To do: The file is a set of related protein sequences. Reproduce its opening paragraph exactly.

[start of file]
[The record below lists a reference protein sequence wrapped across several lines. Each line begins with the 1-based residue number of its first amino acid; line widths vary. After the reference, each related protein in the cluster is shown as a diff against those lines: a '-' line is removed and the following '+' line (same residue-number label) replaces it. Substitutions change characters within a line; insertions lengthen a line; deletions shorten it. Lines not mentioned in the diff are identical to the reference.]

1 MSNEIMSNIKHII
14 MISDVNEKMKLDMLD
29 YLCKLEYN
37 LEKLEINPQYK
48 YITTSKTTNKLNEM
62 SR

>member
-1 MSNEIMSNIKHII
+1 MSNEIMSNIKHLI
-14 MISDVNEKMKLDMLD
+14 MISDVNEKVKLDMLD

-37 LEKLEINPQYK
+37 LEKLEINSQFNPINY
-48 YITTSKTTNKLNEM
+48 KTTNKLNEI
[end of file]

[The record below lists a reference protein sequence wrapped across several lines. Each line begins with the 1-based residue number of its first amino acid; line widths vary. After the reference, each related protein in the cluster is shown as a diff against those lines: a '-' line is removed and the following '+' line (same residue-number label) replaces it. Substitutions change characters within a line; insertions lengthen a line; deletions shorten it. Lines not mentioned in the diff are identical to the reference.]